Homestead Act | Gilliams of Virginia

The Homestead Act
Article XI
The Constitution of Virginia
Updated March 5, 2016

John Gilliam and his mother, Catherine E. Gilliam, both of Powhatan County, VA sought relief under the Homestead Act.


Homestead and Other Exemptions.
Sec. 1. Every householder or head of a family shall be entitled, in addition to the articles now exempt from levy or distress for rent, to hold exempt from levy, seizure, garnisheeing, or sale under any execution, order or other process issued on any demand for any debt heretofore or hereafter contracted, his real and personal property, or either, including money and debts due him, whether heretofore or hereafter acquired or contracted, to the value of not exceeding two thousand dollars, to be selected by him: provided, that such exemption shall not extend to any execution, order or other process issued on any demand in the following cases:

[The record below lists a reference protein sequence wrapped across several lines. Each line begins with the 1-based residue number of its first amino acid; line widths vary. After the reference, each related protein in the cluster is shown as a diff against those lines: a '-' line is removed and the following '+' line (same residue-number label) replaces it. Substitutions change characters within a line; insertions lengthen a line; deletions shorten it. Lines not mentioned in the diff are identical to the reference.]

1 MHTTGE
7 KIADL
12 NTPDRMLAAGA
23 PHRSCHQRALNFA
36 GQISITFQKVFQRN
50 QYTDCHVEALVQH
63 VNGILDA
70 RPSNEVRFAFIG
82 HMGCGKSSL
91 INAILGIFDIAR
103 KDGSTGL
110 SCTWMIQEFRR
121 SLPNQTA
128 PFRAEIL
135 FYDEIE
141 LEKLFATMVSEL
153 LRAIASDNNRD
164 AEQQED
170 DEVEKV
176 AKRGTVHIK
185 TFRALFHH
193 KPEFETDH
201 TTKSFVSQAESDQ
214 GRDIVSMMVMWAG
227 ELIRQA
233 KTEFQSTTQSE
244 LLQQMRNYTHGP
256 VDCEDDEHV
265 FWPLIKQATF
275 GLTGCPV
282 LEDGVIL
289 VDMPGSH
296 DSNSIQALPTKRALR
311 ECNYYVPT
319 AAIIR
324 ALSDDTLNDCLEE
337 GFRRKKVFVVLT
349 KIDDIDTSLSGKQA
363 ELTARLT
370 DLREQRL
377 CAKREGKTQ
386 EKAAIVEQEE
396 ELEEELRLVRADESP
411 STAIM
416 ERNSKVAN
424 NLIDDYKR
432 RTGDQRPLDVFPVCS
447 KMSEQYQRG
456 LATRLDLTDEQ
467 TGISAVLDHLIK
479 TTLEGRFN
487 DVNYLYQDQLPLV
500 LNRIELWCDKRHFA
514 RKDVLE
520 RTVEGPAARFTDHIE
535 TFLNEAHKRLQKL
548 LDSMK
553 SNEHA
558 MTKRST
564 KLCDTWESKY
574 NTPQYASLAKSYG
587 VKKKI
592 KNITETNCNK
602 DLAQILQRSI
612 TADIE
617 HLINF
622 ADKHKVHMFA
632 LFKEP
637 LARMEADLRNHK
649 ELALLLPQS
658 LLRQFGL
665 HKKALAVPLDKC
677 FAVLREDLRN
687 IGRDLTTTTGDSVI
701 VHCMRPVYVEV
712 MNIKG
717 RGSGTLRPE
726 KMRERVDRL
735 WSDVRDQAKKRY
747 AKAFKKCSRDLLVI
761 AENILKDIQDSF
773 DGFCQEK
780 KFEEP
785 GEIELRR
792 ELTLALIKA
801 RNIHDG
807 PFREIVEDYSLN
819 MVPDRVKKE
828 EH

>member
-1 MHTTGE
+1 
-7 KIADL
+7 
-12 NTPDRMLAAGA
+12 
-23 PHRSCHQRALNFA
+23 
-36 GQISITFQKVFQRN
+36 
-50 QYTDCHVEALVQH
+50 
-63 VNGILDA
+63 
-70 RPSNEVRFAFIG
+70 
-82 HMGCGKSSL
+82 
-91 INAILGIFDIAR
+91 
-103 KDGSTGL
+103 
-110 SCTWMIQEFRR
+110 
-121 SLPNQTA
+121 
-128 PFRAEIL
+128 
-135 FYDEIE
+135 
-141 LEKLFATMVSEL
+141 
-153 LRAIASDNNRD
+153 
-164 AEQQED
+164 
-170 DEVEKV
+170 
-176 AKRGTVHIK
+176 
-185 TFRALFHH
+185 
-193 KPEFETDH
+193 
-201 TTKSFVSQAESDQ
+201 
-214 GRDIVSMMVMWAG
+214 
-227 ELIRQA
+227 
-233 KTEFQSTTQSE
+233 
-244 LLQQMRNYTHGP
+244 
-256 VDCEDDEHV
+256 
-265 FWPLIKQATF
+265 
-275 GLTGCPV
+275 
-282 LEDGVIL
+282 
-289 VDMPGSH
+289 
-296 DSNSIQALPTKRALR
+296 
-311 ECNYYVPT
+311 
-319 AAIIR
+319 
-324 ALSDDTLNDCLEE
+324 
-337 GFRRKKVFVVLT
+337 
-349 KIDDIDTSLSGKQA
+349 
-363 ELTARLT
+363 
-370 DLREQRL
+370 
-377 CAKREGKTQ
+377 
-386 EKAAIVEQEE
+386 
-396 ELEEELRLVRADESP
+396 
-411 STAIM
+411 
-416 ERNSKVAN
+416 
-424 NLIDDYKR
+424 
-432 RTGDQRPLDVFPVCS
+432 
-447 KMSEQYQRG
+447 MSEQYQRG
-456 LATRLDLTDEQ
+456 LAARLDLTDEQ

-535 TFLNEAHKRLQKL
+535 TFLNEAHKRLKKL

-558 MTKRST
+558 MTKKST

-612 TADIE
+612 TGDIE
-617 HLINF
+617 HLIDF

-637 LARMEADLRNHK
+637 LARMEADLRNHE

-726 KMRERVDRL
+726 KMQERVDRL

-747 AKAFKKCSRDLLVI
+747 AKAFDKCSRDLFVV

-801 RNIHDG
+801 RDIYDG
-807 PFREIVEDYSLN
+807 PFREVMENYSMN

1st. For the purchase price of said property or any part thereof.
2d. For services rendered by a laboring person or a mechanic.
3d. For liabilities incurred by any public officer or officer of a court, or any fiduciary, or any attorney at law, for money collected.
4th. For a lawful claim for any taxes, levies or assessments accruing after the first day of June, 1866.
5th. For rent hereafter accruing.
6th. For the legal or taxable fees of any public officer or officers of a court hereafter accruing.

Former constitutions contained no provision for an exemption, but by Act of April 29, 1867, a homestead in real estate was allowed, to contain not more than one hundred and sixty acres, nor to exceed twelve hundred dollars in value, upon which the person claiming the exemption was required to reside. This act was abrogated by section 6 of this Article.
The provisions of this Article appear not to be self-executing, and the exemption provided for depends on legislative action, and must be acquired according to regulations and conditions prescribed by the legislature in conformity with the fifth section following. See article by Prof. M. P. Burks on "Homestead Exemptions," 2 Va. Law Reg. 167.